Modeling the sensorimotor computations that direct orientation behavior through active sampling

May 25, 2018, Webb 1100

Matthieu Louis

UCSB, Life Science

Abstract

Behavioral strategies employed for chemotaxis have been studied across phyla, but the neural computations underlying odor-guided behaviors remain poorly understood. By combining electrophysiology, quantitative behavioral analysis and computational modeling, we explore how dynamical olfactory signals experienced during unconstrained motion are processed by the peripheral olfactory system of the Drosophila larva. We exploit virtual olfactory environments created based on optogenetics to study how this information is converted into elementary orientation decisions. Our work aims to quantitatively describe the sensorimotor loop that underlies the acquisition of sensory information through active movements of the body.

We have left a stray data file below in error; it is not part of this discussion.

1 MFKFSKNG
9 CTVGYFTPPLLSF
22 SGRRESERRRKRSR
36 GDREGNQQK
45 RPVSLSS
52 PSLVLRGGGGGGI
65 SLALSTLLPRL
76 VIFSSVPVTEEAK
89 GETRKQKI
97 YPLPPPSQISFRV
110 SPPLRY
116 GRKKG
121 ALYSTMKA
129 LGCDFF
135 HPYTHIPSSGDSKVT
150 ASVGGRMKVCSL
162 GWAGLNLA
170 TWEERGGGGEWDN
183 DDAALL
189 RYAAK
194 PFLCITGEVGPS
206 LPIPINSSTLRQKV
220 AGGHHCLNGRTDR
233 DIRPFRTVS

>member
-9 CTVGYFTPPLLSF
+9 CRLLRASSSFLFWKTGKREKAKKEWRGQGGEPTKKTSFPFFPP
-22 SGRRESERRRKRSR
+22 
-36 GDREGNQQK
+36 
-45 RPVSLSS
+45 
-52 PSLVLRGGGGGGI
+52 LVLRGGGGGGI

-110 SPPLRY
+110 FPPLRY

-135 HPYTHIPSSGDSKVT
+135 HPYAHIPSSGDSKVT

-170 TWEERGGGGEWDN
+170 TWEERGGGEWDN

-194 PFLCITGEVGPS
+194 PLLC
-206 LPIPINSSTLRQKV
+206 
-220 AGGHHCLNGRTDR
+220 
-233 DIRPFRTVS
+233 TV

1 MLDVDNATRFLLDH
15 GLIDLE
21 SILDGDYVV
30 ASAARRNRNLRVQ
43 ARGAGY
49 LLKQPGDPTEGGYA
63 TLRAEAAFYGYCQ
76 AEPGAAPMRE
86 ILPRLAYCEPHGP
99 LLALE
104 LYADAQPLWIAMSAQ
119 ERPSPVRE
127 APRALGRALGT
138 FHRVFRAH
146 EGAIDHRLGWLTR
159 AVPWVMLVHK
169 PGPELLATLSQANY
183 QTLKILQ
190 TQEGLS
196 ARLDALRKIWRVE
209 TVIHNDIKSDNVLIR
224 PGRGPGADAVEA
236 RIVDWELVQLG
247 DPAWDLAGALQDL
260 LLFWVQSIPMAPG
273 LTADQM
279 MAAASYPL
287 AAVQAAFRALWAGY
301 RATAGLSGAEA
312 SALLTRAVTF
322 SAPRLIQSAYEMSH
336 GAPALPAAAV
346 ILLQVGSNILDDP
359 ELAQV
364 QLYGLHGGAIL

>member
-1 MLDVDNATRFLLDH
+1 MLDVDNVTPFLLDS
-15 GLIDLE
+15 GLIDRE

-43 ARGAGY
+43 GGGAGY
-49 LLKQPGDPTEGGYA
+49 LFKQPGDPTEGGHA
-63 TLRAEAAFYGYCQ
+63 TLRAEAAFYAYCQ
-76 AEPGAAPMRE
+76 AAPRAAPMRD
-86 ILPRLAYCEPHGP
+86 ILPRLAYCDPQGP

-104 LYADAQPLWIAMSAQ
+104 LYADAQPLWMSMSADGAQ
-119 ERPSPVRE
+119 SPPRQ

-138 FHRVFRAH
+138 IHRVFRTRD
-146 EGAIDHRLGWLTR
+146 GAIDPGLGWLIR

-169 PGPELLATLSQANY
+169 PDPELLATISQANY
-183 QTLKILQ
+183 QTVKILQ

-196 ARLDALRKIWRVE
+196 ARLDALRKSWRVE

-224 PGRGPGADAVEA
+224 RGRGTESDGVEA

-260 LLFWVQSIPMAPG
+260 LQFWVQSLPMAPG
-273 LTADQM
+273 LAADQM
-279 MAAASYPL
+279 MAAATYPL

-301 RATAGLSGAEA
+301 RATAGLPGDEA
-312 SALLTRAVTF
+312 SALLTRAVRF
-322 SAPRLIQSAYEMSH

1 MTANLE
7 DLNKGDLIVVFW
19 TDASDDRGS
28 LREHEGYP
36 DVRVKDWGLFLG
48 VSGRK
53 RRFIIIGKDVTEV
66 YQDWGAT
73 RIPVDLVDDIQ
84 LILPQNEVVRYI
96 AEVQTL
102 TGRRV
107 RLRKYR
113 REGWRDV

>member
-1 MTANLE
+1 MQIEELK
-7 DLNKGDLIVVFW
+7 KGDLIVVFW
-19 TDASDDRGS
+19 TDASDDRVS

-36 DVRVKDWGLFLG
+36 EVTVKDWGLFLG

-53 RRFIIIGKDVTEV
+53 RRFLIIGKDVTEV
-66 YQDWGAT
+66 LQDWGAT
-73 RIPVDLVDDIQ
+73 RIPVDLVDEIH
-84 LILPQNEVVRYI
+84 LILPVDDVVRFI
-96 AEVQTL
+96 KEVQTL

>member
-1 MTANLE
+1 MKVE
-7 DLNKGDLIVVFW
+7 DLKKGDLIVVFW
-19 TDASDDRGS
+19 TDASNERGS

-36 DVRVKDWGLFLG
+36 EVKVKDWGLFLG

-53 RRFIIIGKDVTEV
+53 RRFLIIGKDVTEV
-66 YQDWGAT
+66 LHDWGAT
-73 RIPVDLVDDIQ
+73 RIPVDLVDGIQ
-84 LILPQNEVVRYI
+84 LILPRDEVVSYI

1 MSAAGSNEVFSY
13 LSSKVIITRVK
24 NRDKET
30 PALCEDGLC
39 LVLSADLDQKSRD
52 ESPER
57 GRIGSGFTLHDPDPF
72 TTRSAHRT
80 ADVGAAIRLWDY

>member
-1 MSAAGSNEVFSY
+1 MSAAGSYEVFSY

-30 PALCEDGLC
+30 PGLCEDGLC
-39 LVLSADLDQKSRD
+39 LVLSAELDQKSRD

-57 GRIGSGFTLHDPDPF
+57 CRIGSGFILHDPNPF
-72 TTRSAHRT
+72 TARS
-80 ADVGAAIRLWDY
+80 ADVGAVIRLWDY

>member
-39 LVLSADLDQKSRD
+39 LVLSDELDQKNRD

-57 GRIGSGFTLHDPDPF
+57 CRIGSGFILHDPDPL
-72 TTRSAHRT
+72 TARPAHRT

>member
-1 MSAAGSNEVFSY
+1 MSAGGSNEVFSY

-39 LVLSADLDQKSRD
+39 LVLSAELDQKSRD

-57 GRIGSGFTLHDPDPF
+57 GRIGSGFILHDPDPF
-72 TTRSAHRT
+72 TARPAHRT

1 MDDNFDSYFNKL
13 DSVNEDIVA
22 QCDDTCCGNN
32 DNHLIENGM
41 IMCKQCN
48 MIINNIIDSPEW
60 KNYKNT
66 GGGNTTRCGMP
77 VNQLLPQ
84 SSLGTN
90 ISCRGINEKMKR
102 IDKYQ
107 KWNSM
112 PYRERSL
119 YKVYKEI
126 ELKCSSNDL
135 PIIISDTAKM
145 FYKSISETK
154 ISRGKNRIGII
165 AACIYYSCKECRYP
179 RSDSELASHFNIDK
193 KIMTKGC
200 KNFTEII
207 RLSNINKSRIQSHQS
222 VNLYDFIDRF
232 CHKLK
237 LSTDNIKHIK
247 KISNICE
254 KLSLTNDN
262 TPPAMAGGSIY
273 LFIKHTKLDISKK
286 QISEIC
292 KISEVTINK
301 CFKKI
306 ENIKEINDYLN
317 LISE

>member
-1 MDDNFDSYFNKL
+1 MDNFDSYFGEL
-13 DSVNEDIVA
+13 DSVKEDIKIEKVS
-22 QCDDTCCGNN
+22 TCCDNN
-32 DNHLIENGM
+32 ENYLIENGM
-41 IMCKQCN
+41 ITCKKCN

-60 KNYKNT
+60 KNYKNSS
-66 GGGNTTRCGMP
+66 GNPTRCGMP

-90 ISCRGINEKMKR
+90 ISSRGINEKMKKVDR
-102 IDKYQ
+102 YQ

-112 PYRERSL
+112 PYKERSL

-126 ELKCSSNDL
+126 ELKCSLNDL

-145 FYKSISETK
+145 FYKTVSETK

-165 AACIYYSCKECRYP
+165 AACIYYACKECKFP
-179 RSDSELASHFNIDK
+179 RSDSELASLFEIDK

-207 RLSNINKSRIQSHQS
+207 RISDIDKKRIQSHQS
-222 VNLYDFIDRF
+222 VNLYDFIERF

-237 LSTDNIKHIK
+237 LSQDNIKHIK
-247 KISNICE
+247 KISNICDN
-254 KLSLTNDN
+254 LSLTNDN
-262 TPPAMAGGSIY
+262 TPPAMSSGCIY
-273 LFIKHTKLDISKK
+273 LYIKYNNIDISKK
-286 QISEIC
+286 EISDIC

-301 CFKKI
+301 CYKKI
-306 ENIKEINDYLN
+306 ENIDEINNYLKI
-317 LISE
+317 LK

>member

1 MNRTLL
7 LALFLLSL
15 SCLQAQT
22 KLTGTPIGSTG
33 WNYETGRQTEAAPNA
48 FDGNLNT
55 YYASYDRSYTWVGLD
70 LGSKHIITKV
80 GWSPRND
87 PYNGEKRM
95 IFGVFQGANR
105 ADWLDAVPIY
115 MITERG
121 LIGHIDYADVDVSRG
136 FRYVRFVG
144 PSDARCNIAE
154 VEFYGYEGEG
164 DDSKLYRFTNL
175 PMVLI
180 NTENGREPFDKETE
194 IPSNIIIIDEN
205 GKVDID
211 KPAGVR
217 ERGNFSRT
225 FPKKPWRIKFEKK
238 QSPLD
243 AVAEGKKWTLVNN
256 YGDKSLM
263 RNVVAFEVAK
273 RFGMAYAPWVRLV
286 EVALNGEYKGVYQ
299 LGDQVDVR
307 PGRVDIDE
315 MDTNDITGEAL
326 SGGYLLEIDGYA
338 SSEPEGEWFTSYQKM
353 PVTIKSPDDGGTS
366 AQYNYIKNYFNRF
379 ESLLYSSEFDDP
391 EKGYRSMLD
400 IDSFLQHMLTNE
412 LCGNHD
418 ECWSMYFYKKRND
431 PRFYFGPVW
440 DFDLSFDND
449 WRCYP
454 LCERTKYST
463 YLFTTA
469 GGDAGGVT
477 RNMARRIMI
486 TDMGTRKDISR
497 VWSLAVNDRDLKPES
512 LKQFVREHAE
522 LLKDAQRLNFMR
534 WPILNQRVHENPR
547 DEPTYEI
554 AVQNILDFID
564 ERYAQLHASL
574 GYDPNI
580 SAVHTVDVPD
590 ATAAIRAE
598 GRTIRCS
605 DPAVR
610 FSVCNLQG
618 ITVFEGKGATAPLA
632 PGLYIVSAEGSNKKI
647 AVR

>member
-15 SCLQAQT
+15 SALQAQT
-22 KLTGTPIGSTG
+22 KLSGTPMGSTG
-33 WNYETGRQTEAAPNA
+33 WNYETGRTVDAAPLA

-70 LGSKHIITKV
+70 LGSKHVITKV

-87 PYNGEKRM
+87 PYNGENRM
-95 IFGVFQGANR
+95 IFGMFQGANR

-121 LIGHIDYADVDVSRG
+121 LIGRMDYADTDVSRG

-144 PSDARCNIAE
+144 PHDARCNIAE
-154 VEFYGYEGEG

Speaker's Bio

Dr. Louis received his BA/MA in Theoretical Physics from the Free University of Brussels (Belgium). For his PhD research, he was a pre-doctoral fellow of the European Molecular Biology Laboratory (EMBL) at the European Bioinformatics Institute (EBI). He graduated in Systems Biology from the University of Cambridge. His doctoral thesis focused on modeling the function of a gene regulatory network during Drosophila development. During the completion of his thesis, Dr. Louis became increasingly interested in the function of neural networks. He joined the laboratory of Leslie Vosshall at the Rockefeller University where he studied the mechanisms underlying the detection of olfactory signals in the Drosophila larva. At end of his post-doctoral training, Dr. Louis became a junior Group Leader at the EMBL-CRG Systems Biology Unit of the Centre for Genomic Regulation in Barcelona (Spain). As an independent investigator, he worked on delineating how orientation decisions emerge from neural computations carried out by the larval brain. Since Summer 2016, he is an Assistant Professor at the University of California Santa Barbara.